Analysis: Will He Stay Or Will He Go?

FAYETTEVILLE -- He walked into the Bud Walton Arena interview room cool, calm and confident, sat down before the cameras and talked for three minutes, 58 seconds straight.

Before taking any questions on Tuesday, Arkansas basketball coach Stan Heath didn't seem like someone who believed his job status was in question. He looked as if he fully expected to coach the Razorbacks for a sixth season.

He reeled off his team's accomplishments -- the same arguments his supporters will use to argue why Heath should be retained. He compared Arkansas' current situation to that of the Sweet 16-bound Kansas Jayhawks after last season.

He stated the program had "turned the corner."

And, he said he hadn't yet heard from Arkansas athletic director Frank Broyles, who returns sometime tonight from a trip to Augusta, Ga.

"It'll be the same as it's always been," Heath said. "He'll call me and say, 'Hey, are you free? Are you going on recruiting? Let's get together.' And most likely, I'm going to change my schedule and get together with him.

"Whether that's a week or a month (from now) or sometime in June, I don't know."

Most expect that meeting to take place later this week, as early as Thursday.

When Arkansas' season was spiraling out of control as the Hogs fell to 16-12 overall and 5-9 in the Southeastern Conference, Heath's fate seemed decided. A source told The Morning News that Heath would be fired if Arkansas didn't make the NCAA Tournament, and at least five straight victories were needed for that.

Well, the Razorbacks got their five, flashing a newfound sense of intensity and urgency. Temporarily, Heath looked safe. But, they again performed poorly in a first-round NCAA Tournament appearance against Southern California.

Heath felt the late-season run revealed promise for future success.

"Unless you read the newspapers, it really is all positive," Heath said. "These guys are going to get better. Our freshmen had a great year for us, so the future looks bright. We're one of four teams in our league that have gone to the (NCAA Tournament) back-to-back. I think that's a statement in itself. So there are a lot of positives to talk about."

There also are negatives to look at if you're Arkansas chancellor John White or Broyles.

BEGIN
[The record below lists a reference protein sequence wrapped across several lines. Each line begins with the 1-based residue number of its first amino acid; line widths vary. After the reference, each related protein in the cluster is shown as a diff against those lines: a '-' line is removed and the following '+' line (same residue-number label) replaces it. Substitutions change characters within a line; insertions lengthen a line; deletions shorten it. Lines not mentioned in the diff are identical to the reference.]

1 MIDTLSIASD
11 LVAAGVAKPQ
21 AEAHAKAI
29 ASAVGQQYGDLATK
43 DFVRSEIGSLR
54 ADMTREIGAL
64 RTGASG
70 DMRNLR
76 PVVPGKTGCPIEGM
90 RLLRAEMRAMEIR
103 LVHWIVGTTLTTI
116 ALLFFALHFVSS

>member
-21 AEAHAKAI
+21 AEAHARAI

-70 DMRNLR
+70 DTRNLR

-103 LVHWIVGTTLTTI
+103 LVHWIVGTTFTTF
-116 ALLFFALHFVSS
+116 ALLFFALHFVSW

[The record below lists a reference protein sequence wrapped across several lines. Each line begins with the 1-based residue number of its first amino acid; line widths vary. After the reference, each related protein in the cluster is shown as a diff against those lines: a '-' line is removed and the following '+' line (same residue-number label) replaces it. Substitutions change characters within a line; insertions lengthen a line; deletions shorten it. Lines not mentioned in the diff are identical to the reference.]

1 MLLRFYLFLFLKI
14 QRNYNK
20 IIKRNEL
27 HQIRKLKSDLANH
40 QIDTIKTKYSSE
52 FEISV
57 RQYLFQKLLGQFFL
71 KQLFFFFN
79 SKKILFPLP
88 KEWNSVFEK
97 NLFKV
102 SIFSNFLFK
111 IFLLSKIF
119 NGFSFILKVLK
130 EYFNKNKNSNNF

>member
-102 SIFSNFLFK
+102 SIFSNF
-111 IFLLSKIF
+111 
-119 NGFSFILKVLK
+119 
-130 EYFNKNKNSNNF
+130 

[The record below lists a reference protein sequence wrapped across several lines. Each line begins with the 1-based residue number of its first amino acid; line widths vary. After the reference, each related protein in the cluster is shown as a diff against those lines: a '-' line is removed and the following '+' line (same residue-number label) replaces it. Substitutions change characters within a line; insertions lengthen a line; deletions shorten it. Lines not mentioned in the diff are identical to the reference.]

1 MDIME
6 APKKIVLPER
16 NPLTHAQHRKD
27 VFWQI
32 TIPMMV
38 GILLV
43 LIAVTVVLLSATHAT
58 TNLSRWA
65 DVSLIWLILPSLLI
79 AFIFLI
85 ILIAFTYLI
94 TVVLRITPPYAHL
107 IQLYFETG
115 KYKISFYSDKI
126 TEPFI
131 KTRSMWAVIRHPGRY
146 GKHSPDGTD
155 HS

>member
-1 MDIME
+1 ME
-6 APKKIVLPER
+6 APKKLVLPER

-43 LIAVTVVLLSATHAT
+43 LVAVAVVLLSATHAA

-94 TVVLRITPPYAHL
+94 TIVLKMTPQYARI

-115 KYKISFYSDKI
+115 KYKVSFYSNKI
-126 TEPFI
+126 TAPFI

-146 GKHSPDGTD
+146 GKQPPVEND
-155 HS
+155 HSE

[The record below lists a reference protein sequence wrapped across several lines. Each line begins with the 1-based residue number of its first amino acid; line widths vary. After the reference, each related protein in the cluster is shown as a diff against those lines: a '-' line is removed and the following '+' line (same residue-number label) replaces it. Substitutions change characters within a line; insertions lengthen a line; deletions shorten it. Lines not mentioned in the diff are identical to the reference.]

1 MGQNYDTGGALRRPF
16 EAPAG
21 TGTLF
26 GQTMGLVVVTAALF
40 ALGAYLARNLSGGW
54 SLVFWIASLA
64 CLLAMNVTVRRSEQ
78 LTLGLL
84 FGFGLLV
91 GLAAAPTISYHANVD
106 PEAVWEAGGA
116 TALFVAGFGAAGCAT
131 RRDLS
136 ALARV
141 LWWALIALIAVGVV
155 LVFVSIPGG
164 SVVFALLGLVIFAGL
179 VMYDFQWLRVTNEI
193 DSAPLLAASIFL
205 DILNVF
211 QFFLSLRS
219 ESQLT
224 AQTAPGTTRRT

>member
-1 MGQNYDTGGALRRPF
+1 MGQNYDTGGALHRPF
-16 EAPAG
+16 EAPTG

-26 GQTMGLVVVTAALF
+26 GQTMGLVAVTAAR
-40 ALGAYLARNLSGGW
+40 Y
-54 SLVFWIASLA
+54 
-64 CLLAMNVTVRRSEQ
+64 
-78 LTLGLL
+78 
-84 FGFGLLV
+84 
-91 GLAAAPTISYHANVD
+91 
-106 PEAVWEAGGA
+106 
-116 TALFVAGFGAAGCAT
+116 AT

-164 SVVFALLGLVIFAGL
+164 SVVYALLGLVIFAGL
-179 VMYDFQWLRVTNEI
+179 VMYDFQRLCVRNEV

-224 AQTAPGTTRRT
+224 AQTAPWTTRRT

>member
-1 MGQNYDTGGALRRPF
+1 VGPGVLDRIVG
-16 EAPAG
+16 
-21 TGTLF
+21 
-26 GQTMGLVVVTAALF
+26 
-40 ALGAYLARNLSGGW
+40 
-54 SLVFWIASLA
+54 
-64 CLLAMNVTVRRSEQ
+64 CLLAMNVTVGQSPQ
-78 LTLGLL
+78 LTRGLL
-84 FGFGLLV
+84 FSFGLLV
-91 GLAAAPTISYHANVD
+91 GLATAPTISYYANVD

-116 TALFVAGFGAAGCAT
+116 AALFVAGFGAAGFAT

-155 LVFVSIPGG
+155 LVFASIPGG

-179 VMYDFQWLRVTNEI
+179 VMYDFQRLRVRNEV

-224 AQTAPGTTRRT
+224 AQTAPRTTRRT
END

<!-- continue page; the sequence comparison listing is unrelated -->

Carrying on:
Those are the two decision-makers whose amount of power and influence will be tested in future days and weeks.

Heath is 0-2 in the NCAA Tournament and 7-33 on the road in the SEC. Season ticket sales are down. Actual attendance is down. Speculation is that donations designated for men's basketball are down through the Razorback Foundation.

The current Basketball Fund Drive for the foundation, one of three yearly fundraising drives, ends this June.

Chuck Dicus, the foundation's president, said he couldn't say whether the amount of donations of this year's basketball drive were down, not without doing far more research.

The prevailing feeling among followers of the program is that interest in Arkansas basketball has dwindled since Heath took over for former coach Nolan Richardson, who led the program to the 1994 national championship. Now, it could be restored quickly. Heath noted that winning could be a quick cure for lagging attendance.

Next season's schedule also helps. Longtime rival Texas and Missouri come to Bud Walton Arena, games that surely should boost nonconference attendance levels and could jump-start SEC success. Also, remember that Arkansas doesn't graduate a single player.

Regardless, with seven scholarships available for the 2008-09 recruiting class, a decision is urgent. Heath already has seen an effect on the recruiting trail, the speculation about his future allowing for other schools to talk negatively about Arkansas.

"Playing defense recruiting-wise is not fun," Heath said.

If the potential Broyles-White power struggle shakes out with Heath being retained, a one-year commitment will not suffice. Not with the scholarships that will remake half of the team's roster after next season.

If Heath remains, expect him to be kept in a long-term way, with a multiyear extension.

If not, if Heath's contract is terminated, one of the more appealing jobs in college basketball opens up.

For now, though, Heath hasn't gone anywhere. And, he doesn't expect to. Heath said he hasn't been contacted for and isn't pursuing any other job opportunities.

"I think there's been a lot of misinformation out there," Heath said. "I think fans have been misled quite a bit about what's really going on. If there was something out there, I think something would've happened."

Hawgs Daily Top Stories